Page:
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flood recovery

The Ostrich Paradox: Why We Under-Prepare For Disasters examines human behavior and disaster preparedness, trying to answer the question: why, with our ability to forsee and protect against natural catastrophes, do humans fail to protect ourselves and our communities from disaster? WWNO’s Jessica Rosgaard spoke to co-author Robert Meyer about how humans can overcome the psychological hurdles to disaster preparedness.

Governor John Bel Edwards is traveling to Washington, D.C. - his sixth trip since the August flooding in Louisiana. He’ll be meeting with lawmakers to request an additional $2 billion in flood relief.

So far, Congress has approved two installments of funding for the state at a total of $1.6 billion. But Governor Edwards says that is still short of what’s needed.

Last week, the Governor sent letters to both the Louisiana Congressional Delegation and President Trump describing the unmet needs of homeowners, renters and businesses.

Business Recovery In Baton Rouge After The Floods

Feb 6, 2017

Most of Louisiana’s $1.6 billion dollars in federal flood recovery money has been dedicated to homeowners. But thousands of businesses also need financial help if they’re going to recover. According to the National Flood Insurance Program 40-percent of flooded business never reopen. Karen Henderson from WRKF looks at how Baton Rouge area businesses are recovering, nearly six months after the devastating flood.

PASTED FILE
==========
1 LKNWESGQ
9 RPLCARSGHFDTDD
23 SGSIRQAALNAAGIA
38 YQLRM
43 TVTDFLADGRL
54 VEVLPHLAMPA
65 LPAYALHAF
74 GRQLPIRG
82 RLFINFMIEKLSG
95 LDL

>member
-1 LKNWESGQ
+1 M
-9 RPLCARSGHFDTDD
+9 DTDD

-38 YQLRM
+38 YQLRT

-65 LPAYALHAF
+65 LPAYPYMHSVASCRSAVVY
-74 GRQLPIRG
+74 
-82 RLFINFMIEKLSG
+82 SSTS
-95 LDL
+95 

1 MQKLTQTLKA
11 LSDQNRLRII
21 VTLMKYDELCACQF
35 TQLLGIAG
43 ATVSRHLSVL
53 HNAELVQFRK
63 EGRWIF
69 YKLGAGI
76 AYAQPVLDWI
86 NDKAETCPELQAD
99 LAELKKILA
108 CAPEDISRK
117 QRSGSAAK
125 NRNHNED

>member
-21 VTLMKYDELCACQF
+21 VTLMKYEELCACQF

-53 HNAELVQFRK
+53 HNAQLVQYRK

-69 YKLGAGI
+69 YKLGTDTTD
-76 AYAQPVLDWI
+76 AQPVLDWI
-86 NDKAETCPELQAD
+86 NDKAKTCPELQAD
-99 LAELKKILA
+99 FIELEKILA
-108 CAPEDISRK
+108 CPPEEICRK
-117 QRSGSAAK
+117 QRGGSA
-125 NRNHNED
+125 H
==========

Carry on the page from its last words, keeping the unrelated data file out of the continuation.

The Restore Louisiana Task Force has scheduled public meetings in four parishes affected by the 2016 floods.

Residents will have an opportunity to review and comment on the Task Force proposal for most recent $1.2 billion dollars in recovery funds from the federal government. 

The meetings will be live-streamed on the Task Force website for residents unable to attend -- and the full text of the proposal is available here.

For many in south Louisiana flooding is a part of daily life. You buy flood insurance, plan ahead and have a place to stay if there’s a big hurricane. But the floods this summer in and around Baton Rouge took a lot of people by surprise. Many of them had moved away from the coast after previous storms, and never thought it would happen there.

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